Solomons youth leader shows Award’s impact
Published: 10 Sep 2013
"During the time I was in high school, I was taking drugs and also involved in [other issues]. I feel that we're the ones who are influencing other young people who are growing up: we give them drugs we involve them in crime."
Twenty-six-year old Harry James Olikwailafa knows all about the challenges young people in the Solomon Islands face. Growing up just outside Honiara, the Solomons’ capital city, Harry was exposed to the same tough realities as many of his peers.
While young people make up a third of the population on the Solomons’, they have few opportunities for development. Secondary school places are limited and only 20% of young people are employed. It is perhaps not surprising therefore that some young people find themselves drawn to substance abuse, prostitution and crime.
A different path
Thankfully, Harry discovered a different path when he got involved in the Award. Undertaking his Gold Award through the Lau Valley Community Youth Group, he focused on youth and community activities: undertaking a youth leadership course for his Skills section, and doing community facilitator training as part of his Residential Project.
The experience has made Harry realize not only his own leadership potential, but that of his peers as well. Speaking to the Fiji Times in August, he said, "If there is empathetic listening to us, if there are more open arms for us then we can recognise our potential and build on our potential so that we can become agents of change in our society."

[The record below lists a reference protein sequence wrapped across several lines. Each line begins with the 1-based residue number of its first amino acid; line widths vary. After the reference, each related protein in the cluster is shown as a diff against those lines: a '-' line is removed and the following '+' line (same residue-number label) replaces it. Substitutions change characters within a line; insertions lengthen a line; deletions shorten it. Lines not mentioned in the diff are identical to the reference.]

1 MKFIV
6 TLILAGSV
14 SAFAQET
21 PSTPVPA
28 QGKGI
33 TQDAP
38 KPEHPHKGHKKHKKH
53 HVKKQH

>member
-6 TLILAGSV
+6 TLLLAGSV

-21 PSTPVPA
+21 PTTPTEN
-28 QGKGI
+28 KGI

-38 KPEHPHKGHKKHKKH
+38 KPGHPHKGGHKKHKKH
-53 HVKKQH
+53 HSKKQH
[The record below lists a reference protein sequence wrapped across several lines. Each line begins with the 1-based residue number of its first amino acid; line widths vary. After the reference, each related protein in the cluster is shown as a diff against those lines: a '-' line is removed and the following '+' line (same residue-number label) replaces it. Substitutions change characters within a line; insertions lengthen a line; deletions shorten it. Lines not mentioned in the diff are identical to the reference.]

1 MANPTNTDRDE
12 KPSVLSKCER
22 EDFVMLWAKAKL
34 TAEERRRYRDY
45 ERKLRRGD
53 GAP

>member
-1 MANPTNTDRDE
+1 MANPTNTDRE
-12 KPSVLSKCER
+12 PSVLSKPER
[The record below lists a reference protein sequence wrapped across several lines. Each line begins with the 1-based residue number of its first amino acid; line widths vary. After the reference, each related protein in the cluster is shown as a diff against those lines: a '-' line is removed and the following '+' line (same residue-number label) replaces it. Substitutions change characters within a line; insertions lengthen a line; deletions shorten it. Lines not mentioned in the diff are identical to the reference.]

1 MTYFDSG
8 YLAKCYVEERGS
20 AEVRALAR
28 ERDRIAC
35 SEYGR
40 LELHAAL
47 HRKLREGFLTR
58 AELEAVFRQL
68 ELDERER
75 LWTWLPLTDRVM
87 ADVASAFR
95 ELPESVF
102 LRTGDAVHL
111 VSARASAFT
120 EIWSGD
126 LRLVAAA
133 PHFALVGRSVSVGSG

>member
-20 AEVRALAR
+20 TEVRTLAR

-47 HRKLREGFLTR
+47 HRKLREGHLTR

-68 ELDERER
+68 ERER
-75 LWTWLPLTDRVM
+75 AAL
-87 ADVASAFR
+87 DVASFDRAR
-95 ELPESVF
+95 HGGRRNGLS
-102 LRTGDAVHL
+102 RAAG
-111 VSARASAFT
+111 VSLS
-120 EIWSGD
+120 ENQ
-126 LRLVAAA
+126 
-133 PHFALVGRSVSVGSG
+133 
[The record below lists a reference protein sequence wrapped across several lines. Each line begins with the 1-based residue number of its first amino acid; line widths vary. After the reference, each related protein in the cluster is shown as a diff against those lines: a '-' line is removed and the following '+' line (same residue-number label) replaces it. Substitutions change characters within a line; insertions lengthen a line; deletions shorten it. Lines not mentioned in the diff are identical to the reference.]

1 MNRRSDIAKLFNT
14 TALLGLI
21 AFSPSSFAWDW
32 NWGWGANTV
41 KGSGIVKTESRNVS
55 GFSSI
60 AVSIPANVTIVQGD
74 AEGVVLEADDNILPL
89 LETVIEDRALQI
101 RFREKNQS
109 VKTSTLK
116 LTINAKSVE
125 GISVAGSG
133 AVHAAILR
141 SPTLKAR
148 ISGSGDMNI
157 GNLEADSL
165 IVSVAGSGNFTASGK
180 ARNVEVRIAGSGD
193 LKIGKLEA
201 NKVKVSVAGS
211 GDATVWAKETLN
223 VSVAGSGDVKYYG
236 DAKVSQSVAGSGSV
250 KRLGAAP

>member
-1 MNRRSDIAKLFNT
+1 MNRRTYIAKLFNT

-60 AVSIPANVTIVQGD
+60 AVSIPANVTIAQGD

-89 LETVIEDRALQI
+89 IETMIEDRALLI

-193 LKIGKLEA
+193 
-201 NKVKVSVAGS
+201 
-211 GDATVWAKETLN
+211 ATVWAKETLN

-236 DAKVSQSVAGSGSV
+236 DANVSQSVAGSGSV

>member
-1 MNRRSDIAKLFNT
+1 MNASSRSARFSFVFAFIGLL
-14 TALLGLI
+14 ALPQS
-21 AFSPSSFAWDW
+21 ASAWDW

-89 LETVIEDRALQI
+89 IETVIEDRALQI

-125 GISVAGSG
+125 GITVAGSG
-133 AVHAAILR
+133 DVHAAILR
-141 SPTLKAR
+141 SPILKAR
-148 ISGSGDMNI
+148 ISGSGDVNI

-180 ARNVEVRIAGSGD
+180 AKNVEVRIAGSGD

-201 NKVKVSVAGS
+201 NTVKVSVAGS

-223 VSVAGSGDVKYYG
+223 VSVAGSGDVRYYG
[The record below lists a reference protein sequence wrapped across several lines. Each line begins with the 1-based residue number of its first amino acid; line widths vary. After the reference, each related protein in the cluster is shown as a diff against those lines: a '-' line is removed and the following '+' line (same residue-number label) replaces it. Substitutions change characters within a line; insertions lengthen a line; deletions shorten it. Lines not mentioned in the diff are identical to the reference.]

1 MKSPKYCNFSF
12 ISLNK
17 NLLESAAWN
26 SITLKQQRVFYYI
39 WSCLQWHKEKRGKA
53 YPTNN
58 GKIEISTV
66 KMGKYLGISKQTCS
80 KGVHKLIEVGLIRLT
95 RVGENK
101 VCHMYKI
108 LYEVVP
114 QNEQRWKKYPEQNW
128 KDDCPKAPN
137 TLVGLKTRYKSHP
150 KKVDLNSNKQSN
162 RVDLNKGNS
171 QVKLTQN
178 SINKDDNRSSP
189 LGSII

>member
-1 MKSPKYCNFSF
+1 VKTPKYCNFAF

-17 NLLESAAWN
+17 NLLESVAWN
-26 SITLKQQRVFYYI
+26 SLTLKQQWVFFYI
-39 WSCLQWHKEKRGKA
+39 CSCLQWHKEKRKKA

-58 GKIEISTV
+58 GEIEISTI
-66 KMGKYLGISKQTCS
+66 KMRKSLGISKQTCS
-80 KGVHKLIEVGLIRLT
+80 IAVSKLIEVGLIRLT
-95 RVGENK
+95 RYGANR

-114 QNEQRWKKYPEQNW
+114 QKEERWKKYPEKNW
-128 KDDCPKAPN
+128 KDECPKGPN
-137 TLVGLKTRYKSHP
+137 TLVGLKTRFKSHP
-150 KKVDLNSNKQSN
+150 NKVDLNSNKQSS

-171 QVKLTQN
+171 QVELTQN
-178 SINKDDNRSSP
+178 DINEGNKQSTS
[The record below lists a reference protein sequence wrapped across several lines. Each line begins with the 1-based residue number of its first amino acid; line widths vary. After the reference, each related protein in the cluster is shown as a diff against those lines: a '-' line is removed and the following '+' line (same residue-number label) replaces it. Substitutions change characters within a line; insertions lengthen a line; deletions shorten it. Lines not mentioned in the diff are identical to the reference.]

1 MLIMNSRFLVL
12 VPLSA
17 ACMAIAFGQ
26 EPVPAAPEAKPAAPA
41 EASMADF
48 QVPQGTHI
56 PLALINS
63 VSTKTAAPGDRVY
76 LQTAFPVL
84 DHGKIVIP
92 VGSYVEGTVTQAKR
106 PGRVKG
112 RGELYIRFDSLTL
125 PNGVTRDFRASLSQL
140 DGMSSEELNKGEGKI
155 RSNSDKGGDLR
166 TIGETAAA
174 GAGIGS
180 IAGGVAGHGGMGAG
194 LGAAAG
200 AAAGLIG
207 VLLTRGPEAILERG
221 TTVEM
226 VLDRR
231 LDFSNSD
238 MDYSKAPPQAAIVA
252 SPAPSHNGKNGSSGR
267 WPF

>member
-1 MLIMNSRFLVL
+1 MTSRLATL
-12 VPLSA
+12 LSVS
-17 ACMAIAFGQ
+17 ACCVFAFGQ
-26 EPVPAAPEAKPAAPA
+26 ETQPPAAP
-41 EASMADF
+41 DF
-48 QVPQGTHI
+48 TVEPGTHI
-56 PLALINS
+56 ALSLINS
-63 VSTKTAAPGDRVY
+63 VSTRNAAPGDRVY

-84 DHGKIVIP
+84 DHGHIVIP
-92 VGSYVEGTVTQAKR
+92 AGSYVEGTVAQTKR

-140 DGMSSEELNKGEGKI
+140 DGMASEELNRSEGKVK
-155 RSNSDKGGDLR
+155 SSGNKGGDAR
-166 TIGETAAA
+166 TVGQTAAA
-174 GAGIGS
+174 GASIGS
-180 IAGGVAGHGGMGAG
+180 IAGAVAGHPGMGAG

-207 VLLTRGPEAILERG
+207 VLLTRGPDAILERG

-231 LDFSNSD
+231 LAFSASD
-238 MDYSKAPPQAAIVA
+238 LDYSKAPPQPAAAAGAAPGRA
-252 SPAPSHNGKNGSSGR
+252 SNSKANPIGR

Harry is now a leader in his community, and supports other young people to make the same journey that he has. He is an Award leader who mentors others through their Award programme, is on the Solomon Islands National Youth Council, and is also an executive board member of the Pacific Youth Council. He has recently been nominated to receive the Commonwealth Youth Award for Excellence in Development.
In his role as youth and community leader, Harry is constantly exposed to the vast challenges that growing up on the Solomon Islands presents. He is however, clear on what young people need in order to realise their potential. "[The Duke of Edinburgh’s International Award] is one programme that I see is tackling these challenges..." Harry said. "Even though there are not enough resources but there is enough capacity to find resources and means to support them and do programmes to help other young people around them."
As a low-cost solution which can be implemented by anyone working with young people, the Award really can make a difference.
Young people in the Solomon Islands currently do their Award as part of a wider national youth programme. This initiative has two strands: one is a micro-financing project called Y-FIN, which supports the development of financial and business skills, and involves participants setting up a running a business enterprise.
The other element of the initiative is The Duke of Edinburgh’s International Award, which supports the wider personal and skills development of participants. The programme is run in conjunction with the Commonwealth Youth Programme and supported by the Ministry of Commerce.
Approximately 200 young people have completed the Y-Fin Project as part of their Duke of Edinburgh’s International Award. In achieving an Award these young people have an internationally recognised and standardised record of their achievement.
Read the original article in The Fiji Times
Find out more about skills development in the Solomon Islands in a recent World Bank report
See Harry’s Commonwealth award nomination